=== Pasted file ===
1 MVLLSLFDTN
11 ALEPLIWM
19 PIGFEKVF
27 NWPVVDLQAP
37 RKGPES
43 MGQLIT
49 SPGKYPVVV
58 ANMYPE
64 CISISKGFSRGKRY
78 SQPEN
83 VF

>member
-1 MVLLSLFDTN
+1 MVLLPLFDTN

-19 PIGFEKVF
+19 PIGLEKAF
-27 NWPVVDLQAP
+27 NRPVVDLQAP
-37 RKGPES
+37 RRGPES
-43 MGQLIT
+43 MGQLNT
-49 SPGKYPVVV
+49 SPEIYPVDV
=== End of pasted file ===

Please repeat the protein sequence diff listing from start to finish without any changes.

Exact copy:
1 MVLLSLFDTN
11 ALEPLIWM
19 PIGFEKVF
27 NWPVVDLQAP
37 RKGPES
43 MGQLIT
49 SPGKYPVVV
58 ANMYPE
64 CISISKGFSRGKRY
78 SQPEN
83 VF

>member
-1 MVLLSLFDTN
+1 MVLLPLFDTN

-19 PIGFEKVF
+19 PIGLEKAF
-27 NWPVVDLQAP
+27 NRPVVDLQAP
-37 RKGPES
+37 RRGPES
-43 MGQLIT
+43 MGQLNT
-49 SPGKYPVVV
+49 SPEIYPVDV